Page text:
Dispatches from Dennis: Spring 2011.
I have been studying the Civil War in spurts and starts since I was sent to Petersburg, Virginia in the 1980s for procurement training. Civil War history contains such a vast amount of information from varied sources that when I restarted my studies a few years ago, I decided to try to connect my understanding to local soldiers and local units here in Guilford. The problem that surfaces while studying the Civil War is that the more you discover, the more you realize what you do not know. This can be frustrating—but more often motivating for students of history.
I have always liked American History, long before I became a history teacher. But since three of my grandparents were born in Canada and the fourth was born in Upstate New York, across the border from Canada, I did not believe that my own family’s heritage preceded the 1880s in the U.S. I have always felt that people like George Washington, Abigail Adams, and Abraham Lincoln are our cultural ancestors. And on a similar note, just as I have adopted Guilford as my hometown, I have mentally or virtually adopted Guilford soldiers as Union Soldiers in my own family tree.
I started out one summer on the Guilford Green while looking at the Civil War statue with all of the names of soldiers who died fighting to preserve the Union. I made my way into the local history room (now called the Edith Nettleton Room) and began looking at records. With the assistance of Penny Colby, the reference librarian, the Raphael Ward Benton letters were dusted off and one of my spurts began. The longest list of soldiers on the monument are soldiers from the 14th Connecticut Volunteer Regiment, and Raphael Ward Benton, who wrote faithfully to his wife during the war, served in that regiment in Company I.
The Raphael War Benton letters are available online to read (at http://www.guilfordfreelibrary.org/benton.cfm ). If you are interested, please push through the first two or three letters and begin to read closely when Ward Benton starts to right home from his Civil War unit. Using those letters, and books such as History of the Fourteenth Regiment, Connecticut Vol. Infantry, by Charles D. Page (1906), Mr. Dunn Browne’s Experiences in the Army: The Civil War Letters of Samuel W. Fiske, edited by Stephen W. Sears (1998), The Boys of Rockville: Civil War Narratives of Sgt. Benjamin Hirst, Company D, 14th Connecticut Volunteers, edited by Robert L. Bee (1998), and Connecticut Yankees at Gettysburg, by Charles P. Hamblen (1993), I was able to form a picture of this regiment’s contribution; but more specifically, the contributions in the Civil War made by our Guilford soldiers.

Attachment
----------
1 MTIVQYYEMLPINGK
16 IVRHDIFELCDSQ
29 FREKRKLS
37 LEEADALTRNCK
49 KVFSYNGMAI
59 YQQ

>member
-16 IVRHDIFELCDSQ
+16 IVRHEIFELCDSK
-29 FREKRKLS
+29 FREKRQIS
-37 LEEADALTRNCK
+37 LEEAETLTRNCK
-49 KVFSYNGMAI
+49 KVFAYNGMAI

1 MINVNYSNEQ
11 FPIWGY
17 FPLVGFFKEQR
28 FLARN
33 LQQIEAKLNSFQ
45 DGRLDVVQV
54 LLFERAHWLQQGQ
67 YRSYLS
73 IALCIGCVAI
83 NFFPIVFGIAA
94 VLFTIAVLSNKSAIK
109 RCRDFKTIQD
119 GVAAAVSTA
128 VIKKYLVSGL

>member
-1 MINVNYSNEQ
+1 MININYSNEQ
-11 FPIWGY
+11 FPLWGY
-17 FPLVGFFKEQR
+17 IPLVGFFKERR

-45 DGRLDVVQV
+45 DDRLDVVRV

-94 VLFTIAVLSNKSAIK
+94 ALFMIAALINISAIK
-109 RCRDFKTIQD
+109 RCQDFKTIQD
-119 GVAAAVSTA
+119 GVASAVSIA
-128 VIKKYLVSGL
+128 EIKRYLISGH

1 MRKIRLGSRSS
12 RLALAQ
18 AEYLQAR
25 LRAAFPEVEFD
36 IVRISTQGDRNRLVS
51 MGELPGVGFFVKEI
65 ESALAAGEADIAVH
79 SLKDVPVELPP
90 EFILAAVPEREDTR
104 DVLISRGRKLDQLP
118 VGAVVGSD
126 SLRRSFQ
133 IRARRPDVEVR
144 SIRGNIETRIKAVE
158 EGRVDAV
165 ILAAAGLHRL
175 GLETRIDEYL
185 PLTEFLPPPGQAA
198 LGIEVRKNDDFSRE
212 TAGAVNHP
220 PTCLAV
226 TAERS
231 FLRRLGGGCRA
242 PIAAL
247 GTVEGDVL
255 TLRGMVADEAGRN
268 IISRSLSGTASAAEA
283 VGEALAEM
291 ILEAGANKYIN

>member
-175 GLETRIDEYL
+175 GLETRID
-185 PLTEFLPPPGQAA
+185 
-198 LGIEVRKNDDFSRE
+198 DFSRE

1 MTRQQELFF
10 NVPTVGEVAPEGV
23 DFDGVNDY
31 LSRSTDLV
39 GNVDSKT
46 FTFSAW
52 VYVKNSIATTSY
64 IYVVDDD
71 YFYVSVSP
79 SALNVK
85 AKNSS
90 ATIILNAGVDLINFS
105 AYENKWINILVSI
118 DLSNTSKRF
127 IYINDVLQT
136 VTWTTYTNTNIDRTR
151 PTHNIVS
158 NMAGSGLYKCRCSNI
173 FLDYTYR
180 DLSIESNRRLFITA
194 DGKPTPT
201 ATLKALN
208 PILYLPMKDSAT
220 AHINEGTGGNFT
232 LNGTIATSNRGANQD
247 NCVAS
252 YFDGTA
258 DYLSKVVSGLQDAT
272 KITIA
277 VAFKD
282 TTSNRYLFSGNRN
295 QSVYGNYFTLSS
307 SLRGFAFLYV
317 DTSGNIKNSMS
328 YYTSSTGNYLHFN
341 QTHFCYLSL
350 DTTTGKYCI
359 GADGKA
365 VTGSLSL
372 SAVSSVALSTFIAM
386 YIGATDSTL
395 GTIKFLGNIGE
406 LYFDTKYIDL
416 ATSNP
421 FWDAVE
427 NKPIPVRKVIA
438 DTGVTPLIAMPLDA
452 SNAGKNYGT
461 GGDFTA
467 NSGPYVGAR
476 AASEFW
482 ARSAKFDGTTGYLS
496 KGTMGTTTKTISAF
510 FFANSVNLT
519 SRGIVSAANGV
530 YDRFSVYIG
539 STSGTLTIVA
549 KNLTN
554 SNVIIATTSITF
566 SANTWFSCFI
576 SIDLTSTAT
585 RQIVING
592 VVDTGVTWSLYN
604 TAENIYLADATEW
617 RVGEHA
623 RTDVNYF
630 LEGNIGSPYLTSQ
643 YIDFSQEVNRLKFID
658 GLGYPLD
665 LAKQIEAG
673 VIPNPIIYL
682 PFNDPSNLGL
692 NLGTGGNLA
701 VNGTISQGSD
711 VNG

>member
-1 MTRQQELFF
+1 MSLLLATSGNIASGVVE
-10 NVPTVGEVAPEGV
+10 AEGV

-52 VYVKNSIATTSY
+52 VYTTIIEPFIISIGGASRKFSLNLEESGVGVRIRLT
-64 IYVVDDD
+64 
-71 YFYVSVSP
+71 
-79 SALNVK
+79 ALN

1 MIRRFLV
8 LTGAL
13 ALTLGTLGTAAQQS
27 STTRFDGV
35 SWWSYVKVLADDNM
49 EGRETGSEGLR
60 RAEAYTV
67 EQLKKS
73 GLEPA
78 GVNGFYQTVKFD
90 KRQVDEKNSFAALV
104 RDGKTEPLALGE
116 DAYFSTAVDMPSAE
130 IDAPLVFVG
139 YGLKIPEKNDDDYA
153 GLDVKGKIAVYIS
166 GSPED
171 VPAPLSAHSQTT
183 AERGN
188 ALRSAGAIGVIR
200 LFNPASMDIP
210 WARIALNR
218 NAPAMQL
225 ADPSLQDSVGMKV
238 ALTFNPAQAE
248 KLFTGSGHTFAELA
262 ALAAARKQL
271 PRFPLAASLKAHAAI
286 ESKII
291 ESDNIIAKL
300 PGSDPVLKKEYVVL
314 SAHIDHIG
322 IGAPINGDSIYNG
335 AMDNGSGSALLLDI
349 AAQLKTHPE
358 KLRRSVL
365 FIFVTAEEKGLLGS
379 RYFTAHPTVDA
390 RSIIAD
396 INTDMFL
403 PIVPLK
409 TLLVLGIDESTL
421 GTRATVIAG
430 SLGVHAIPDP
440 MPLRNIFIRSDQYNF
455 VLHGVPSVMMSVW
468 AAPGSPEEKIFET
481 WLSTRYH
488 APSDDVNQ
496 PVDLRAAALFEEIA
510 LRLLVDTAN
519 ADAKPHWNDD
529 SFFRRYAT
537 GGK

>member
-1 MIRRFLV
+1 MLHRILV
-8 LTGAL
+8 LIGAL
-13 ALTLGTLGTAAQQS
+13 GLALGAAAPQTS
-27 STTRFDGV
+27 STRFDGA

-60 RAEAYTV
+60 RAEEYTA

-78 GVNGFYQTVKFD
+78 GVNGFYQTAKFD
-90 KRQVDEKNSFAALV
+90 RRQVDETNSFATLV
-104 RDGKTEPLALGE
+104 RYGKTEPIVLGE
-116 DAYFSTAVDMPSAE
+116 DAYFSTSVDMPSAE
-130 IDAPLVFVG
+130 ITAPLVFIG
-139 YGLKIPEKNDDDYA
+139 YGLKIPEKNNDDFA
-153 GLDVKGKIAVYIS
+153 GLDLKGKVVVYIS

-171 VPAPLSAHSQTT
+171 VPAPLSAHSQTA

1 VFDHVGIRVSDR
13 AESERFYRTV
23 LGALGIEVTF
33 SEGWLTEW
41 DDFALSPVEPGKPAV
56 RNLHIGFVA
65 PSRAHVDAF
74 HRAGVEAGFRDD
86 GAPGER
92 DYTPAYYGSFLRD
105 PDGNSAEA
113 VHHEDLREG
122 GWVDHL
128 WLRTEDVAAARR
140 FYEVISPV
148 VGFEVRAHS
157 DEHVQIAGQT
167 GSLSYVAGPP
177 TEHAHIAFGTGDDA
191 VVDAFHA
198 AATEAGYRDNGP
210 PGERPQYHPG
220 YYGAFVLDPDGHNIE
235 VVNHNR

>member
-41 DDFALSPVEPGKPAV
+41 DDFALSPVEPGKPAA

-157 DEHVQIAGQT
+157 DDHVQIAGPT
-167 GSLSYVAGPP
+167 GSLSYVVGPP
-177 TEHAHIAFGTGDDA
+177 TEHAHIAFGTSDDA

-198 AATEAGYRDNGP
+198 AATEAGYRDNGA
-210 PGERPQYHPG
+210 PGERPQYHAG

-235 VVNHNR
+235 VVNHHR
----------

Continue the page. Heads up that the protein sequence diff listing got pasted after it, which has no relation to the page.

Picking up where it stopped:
The 14th Connecticut Volunteer Infantry was formed in August of 1862 and fought in all the major battles of the Army of the Potomac starting at Antietam Creek on 17 Sep 1962, and ending at Appomattox Courthouse on 9 Apr 1865. I have dragged my family (and sometimes travelled alone) to Antietam, Fredericksburg, Chancellorsville, Gettysburg, Wilderness, and Petersburg (again) over the last decade. These visits to the battlefields, as well as the books, letters and other documents, helped us develop a picture of the men from Guilford who fought and died in the war.